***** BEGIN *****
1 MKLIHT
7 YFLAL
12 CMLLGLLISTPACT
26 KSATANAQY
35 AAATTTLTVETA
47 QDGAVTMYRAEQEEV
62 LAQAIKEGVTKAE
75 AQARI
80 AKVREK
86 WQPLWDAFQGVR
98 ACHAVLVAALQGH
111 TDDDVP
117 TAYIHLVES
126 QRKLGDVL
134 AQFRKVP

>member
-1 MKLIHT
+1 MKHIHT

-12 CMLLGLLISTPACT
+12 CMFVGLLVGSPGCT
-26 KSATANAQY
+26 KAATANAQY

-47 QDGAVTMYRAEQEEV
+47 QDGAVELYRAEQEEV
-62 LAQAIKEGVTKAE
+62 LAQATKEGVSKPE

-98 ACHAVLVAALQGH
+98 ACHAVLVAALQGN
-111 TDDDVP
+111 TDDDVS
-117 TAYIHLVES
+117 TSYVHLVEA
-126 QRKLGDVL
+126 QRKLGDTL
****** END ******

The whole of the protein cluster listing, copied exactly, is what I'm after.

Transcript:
1 MKLIHT
7 YFLAL
12 CMLLGLLISTPACT
26 KSATANAQY
35 AAATTTLTVETA
47 QDGAVTMYRAEQEEV
62 LAQAIKEGVTKAE
75 AQARI
80 AKVREK
86 WQPLWDAFQGVR
98 ACHAVLVAALQGH
111 TDDDVP
117 TAYIHLVES
126 QRKLGDVL
134 AQFRKVP

>member
-1 MKLIHT
+1 MKHIHT

-12 CMLLGLLISTPACT
+12 CMFVGLLVGSPGCT
-26 KSATANAQY
+26 KAATANAQY

-47 QDGAVTMYRAEQEEV
+47 QDGAVELYRAEQEEV
-62 LAQAIKEGVTKAE
+62 LAQATKEGVSKPE

-98 ACHAVLVAALQGH
+98 ACHAVLVAALQGN
-111 TDDDVP
+111 TDDDVS
-117 TAYIHLVES
+117 TSYVHLVEA
-126 QRKLGDVL
+126 QRKLGDTL